That certainly has not been the case for unseeded Johann Skattum of Norway, who dropped the first set of his win on Tuesday and then again on Wednesday against unseeded Connor Glennon of Great Britain. Skattum, a semifinalist last year in the 12s, came back for a 3-6, 6-3, 6-4 victory, but he was obviously weary after the two strenuous contests.

"This one today was definitely tougher, because I was more tired from yesterday, and my game was a little bit shaky--I couldn't play my best," said Skattum, for whom outdoor tennis is something of a novelty. "But I got through it."

The jump from the 12s to the 14s is often a difficult one, but Skattum notes gains in both experience and skills that have led to continued success.

"Last year, this was like one of my first big tournaments to play and even though every one of these players has improved, my game has gotten a lot better. My serve was really weak last year."

Skattum lives and trains in Norway, and plays the European junior circuit, but he has significant U.S. heritage, with both his mother and grandmother originally from the United States.

The girls 12s completed second round action on the clay of Salvadore Park on Wednesday. Unseeded Floridians Alexandra Kiick of Davie, Sachia Vickery of Hollywood and Madison Keys and Jennifer Brady, both of Boca Raton, all recorded straight set wins and will play each other on Thursday. Brady, a qualifier, meets Kiick, while Vickery and Keys will square off in a rematch of the Eddie Herr final, won by Keys in three sets. Jerricka Boone, of Chicago, Ill., the No. 1 U.S. seed, also advanced in straight sets.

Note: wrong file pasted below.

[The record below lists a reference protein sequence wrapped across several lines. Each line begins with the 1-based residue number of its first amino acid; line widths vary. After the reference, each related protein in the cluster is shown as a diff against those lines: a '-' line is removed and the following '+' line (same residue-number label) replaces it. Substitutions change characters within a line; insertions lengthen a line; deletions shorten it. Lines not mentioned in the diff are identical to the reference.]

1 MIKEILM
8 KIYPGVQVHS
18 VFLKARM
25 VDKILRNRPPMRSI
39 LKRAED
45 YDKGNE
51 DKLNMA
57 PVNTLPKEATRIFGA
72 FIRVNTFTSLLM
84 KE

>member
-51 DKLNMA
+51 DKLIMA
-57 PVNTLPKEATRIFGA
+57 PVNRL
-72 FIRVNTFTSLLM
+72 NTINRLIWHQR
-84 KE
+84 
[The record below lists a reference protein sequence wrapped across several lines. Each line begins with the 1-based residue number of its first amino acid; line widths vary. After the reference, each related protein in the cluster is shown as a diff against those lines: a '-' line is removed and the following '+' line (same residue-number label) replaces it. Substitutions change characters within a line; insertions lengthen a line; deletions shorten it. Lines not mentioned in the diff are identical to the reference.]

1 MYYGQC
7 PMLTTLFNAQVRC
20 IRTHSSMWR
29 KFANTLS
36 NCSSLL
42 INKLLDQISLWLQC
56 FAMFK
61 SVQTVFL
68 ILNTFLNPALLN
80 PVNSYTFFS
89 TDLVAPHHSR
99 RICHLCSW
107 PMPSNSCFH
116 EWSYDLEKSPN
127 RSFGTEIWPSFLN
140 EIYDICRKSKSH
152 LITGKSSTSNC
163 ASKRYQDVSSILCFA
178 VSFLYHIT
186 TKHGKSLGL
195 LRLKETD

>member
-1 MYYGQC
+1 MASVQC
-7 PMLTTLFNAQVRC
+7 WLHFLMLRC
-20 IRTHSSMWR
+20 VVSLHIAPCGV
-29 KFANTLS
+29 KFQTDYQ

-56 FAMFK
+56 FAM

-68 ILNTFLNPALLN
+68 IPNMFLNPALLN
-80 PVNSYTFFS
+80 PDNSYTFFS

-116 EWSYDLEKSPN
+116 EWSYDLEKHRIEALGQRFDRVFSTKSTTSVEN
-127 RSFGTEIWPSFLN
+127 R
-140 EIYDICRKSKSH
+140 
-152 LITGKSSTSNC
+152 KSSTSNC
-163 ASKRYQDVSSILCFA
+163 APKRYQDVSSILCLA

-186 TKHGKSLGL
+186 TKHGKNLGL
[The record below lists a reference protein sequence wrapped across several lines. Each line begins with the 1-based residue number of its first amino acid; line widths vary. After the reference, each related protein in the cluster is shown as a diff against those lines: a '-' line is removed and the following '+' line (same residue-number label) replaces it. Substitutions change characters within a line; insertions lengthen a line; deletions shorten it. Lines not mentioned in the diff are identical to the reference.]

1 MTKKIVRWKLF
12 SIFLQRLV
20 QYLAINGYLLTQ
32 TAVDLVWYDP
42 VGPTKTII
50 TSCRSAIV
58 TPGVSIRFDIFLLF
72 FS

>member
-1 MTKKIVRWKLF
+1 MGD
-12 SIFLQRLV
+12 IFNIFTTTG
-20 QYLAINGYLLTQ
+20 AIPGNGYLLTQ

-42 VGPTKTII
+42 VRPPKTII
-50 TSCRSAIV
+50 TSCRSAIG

For complete draws, visit the TennisLink site.

Tuesday, December 18, 2007

Junior Orange Bowl Day 2--Seeds Continue to Drop; Eddie Herr Champions Roll On

Coral Gables, Fla.--

The four 2007 Eddie Herr 12s and 14s champions are still in the running to add Junior Orange Bowl titles to their Florida triumphs after the second full day of tennis at the four sites hosting the international competition.

Boca Raton's Madison Keys, the Eddie Herr girls' 12s champion, was not seeded in the Junior Orange Bowl, and an unlucky draw put her up against No. 1 seed Louise Kwong of Canada, whom she'd beaten 7-6 in the third in the Eddie Herr quarterfinals.

"When I saw the draw, I thought, 'what are the odds of that?'," said Kwong, who fell to Keys 6-2, 6-4 in Tuesday's first round. "Of 127 people, it had to be Madison Keys. I thought she'd be seeded, but she's not. I don't know why."

The Eddie Herr was on hard courts, while the Junior Orange Bowl girls' event is held on the green clay at Salvadore Park, and both girls pointed to the surface as a factor.

"The clay was not as slidable as what I train on," Kwong said. "And her type of game style fits better on clay, so it was harder for me."

Keys agreed.

"I think I was a little bit more used to it than she was," said Keys, who trains at the IMG/Evert Academy. "It gave me an advantage."